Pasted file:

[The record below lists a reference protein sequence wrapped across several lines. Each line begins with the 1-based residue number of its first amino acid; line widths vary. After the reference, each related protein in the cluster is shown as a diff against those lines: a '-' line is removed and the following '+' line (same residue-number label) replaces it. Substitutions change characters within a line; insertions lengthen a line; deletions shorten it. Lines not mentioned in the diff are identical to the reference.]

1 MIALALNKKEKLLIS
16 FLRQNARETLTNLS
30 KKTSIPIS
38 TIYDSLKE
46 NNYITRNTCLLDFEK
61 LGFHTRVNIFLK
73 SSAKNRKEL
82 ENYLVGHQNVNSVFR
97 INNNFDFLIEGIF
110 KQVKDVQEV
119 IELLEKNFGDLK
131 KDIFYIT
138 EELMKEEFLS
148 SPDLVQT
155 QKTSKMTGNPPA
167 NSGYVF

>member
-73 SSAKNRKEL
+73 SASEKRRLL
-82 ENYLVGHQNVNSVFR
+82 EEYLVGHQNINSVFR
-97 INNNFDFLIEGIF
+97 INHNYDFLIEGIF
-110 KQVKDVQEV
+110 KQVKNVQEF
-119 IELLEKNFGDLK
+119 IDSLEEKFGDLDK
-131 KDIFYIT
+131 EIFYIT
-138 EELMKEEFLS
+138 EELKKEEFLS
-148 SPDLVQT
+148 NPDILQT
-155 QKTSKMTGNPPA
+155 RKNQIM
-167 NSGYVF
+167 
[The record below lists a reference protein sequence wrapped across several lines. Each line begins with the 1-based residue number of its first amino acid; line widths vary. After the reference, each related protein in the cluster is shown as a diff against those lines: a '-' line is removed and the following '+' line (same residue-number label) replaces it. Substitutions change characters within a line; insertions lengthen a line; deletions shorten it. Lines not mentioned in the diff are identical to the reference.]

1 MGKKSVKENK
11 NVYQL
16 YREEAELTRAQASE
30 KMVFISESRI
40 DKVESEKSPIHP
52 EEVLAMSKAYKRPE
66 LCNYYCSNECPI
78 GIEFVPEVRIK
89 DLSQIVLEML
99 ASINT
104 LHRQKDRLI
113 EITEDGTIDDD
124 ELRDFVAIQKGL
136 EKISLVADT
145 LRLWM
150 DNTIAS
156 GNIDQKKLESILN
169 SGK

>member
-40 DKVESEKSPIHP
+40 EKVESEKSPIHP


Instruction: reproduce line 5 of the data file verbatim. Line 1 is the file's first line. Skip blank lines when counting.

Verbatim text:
38 TIYDSLKE